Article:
Sleep’s Sweet Synchronicity

To a sleep-deprived insomniac, it sure sounds counterintuitive:  do not allow yourself to sleep in one day, or you pay the price the following night.

If you’ve tossed and turned for hour after frustrating hour, angry at yourself for being unable to sleep, when you do finally get some blessed relief in the wee hours of the morning it’s understandable that yes, you just want to hold on to it for as long as you can.

But that likely is not helping. To the contrary, sleeping in is probably worsening and perpetuating insomnia.

Why is this?  Why does the seemingly benign act of allowing yourself to sleep in one day enormously increase the risk that you’ll have yet another rough night ahead?

It all has to do with sleep’s sweet synchronicity.

Many insomniacs are not aware of the two most important mind-body systems that control sleep:  circadian rhythm, which produces an alerting signal, and homeostatic sleep drive.  These two physiologic processes work in tandem.  When synchronized and working well together, sleep becomes much easier naturally, and at times, practically irresistible.

To help better understand how sleeping in disrupts the synchronicity between these two internal processes, take a look at a simple graphic produced by the Harvard School of Medicine:  http://healthysleep.med.harvard.edu/interactive/sleep-forces

Fortunately, there is a very simple way to resynchronize your biological clock and circadian alerting signal:  simply get up at the same time every day.  Also have a consistent bedtime, and allow yourself only the minimum time needed for sleep.  For most people, this is somewhere between 7 and 9 hours per night.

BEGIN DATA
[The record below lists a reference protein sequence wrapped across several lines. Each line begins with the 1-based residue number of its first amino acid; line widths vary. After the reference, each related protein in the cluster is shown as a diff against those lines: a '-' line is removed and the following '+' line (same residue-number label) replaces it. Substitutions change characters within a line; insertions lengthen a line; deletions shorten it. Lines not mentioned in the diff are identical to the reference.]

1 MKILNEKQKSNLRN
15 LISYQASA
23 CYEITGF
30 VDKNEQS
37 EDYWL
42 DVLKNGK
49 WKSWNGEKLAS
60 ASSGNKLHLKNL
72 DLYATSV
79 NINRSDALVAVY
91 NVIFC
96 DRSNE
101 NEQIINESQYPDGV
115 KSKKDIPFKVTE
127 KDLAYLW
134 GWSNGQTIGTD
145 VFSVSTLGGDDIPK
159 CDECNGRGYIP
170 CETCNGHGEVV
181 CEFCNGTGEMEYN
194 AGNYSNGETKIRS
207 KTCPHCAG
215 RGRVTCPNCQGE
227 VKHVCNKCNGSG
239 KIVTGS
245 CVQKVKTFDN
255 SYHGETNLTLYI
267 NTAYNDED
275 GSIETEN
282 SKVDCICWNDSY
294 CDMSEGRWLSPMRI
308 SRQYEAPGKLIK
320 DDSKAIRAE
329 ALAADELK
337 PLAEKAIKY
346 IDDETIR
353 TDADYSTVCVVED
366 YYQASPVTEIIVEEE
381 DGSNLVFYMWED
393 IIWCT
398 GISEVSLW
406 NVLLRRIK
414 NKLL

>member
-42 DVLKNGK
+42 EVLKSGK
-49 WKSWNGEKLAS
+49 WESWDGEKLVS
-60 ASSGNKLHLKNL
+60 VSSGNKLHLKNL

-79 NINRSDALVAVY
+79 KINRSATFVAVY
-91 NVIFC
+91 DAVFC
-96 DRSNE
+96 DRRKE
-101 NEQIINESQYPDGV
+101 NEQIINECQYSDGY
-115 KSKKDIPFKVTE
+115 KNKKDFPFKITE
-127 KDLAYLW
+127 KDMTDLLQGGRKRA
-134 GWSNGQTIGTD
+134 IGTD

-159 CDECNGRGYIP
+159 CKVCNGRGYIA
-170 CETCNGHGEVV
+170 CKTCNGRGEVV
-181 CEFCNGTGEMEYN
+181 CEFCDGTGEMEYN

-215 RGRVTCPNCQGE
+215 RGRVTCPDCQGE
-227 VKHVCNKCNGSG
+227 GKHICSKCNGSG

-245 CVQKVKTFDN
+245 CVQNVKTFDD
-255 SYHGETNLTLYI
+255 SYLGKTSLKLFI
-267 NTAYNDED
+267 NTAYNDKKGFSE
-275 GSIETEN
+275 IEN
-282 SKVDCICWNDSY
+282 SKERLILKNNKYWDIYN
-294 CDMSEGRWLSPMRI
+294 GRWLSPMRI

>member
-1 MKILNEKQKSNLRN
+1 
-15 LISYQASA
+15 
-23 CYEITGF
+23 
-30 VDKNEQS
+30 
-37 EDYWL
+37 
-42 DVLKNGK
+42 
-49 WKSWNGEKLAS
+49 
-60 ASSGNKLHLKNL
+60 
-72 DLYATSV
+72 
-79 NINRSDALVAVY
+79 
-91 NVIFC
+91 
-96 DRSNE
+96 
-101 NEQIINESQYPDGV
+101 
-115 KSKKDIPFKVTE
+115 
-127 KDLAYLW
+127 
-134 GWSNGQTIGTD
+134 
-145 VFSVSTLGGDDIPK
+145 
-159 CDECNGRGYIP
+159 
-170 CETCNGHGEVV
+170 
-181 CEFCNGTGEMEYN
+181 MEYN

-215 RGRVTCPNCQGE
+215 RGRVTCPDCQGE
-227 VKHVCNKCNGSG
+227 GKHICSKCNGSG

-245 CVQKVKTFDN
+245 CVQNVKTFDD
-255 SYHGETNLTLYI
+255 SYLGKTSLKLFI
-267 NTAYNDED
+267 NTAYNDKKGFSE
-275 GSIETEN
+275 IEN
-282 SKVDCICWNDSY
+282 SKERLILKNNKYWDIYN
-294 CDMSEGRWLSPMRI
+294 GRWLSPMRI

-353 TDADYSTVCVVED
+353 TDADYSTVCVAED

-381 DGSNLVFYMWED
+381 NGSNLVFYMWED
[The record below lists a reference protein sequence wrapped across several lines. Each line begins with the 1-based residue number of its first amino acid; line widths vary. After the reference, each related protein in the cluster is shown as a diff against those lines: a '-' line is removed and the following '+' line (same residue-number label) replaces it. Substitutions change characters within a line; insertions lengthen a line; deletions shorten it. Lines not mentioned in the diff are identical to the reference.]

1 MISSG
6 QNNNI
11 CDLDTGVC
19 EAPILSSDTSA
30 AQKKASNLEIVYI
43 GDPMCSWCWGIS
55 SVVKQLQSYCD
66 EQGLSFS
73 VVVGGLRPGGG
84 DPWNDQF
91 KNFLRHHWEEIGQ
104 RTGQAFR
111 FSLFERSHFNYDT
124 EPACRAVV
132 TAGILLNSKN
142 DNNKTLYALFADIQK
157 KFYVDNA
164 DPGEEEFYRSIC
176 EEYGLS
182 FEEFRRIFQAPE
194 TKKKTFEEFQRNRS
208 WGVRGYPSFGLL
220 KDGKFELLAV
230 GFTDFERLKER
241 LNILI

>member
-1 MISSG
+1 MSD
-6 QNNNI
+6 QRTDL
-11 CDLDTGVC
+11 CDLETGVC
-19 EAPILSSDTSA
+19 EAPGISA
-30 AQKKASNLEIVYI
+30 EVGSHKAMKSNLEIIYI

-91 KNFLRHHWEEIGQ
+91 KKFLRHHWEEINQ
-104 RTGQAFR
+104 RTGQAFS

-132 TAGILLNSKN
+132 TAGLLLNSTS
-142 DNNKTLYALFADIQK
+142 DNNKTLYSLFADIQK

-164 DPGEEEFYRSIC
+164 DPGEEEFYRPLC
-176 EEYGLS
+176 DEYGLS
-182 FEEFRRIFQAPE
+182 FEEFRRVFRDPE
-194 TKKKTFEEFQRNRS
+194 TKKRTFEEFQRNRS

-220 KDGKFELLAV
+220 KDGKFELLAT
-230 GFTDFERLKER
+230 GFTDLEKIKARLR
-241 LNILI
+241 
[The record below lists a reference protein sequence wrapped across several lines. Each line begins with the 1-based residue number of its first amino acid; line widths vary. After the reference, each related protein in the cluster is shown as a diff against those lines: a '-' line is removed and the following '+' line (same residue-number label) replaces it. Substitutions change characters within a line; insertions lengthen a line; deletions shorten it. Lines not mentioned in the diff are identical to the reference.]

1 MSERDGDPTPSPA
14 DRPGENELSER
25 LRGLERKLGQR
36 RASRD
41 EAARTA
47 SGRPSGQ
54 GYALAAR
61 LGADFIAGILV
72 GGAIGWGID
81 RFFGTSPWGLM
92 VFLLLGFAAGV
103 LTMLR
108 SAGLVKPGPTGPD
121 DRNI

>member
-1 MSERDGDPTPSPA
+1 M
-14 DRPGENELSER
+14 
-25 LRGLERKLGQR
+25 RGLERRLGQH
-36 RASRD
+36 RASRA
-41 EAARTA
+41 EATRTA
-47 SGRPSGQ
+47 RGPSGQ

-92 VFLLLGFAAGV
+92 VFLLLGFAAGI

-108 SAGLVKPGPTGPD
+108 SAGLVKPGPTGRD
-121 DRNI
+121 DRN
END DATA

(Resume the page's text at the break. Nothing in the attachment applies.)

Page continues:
To be sure, there are many other factors that often contribute to primary insomnia, which typically has no diagnosable medical issue associated with it.  Key among these nonmedical root causes are the negative and often distorted thoughts and beliefs many insomniacs hold about the idea of sleep.

The best, most comprehensive solution to insomnia that addresses all these issues is contained in CBT — cognitive behavioral therapy — specifically designed for insomnia.  A good CBT-based sleep training program is a drug-free solution that enables you to permanently address the true root causes for most primary insomnia.

Not allowing yourself to sleep in is tough for an insomniac, no question.  But when you begin to address the true root causes, the payoff is huge.  This is one step along the way to becoming a normal sleeper again, and reaping all the healthy rewards that go along with better sleep.

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20 Comments on “Sleep’s Sweet Synchronicity”


  1. […] profound effect of both helping to regulate your circadian rhythm and also synchronizing it to your homeostatic sleep drive.  Consistency for many people is probably one of the single most important behaviors to employ for […]


  2. […] a consistent wake time.  This has the profound effect of both regulating your circadian rhythm and synchronizing it to your homeostatic sleep drive.  Circadian rhythm and sleep drive are two of the most […]


  3. […] can regulate your circadian rhythm and synchronize it to your sleep drive by trying to get up in the morning at the same time every day.  That’s important.  Try for […]